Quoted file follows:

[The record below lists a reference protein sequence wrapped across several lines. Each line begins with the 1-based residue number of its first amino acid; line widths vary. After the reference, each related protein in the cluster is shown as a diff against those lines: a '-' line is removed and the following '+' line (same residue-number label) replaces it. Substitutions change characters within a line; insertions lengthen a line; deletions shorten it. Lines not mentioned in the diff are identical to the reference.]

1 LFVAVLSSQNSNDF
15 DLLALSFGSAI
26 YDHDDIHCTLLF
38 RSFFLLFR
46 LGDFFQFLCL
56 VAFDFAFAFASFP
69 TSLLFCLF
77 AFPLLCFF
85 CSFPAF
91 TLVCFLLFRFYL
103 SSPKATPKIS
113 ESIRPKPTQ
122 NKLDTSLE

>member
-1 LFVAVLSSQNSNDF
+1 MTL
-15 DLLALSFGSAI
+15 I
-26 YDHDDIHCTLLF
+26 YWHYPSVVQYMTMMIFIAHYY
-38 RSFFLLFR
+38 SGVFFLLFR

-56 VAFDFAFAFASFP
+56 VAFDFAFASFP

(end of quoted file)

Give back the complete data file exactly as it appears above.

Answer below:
[The record below lists a reference protein sequence wrapped across several lines. Each line begins with the 1-based residue number of its first amino acid; line widths vary. After the reference, each related protein in the cluster is shown as a diff against those lines: a '-' line is removed and the following '+' line (same residue-number label) replaces it. Substitutions change characters within a line; insertions lengthen a line; deletions shorten it. Lines not mentioned in the diff are identical to the reference.]

1 LFVAVLSSQNSNDF
15 DLLALSFGSAI
26 YDHDDIHCTLLF
38 RSFFLLFR
46 LGDFFQFLCL
56 VAFDFAFAFASFP
69 TSLLFCLF
77 AFPLLCFF
85 CSFPAF
91 TLVCFLLFRFYL
103 SSPKATPKIS
113 ESIRPKPTQ
122 NKLDTSLE

>member
-1 LFVAVLSSQNSNDF
+1 MTL
-15 DLLALSFGSAI
+15 I
-26 YDHDDIHCTLLF
+26 YWHYPSVVQYMTMMIFIAHYY
-38 RSFFLLFR
+38 SGVFFLLFR

-56 VAFDFAFAFASFP
+56 VAFDFAFASFP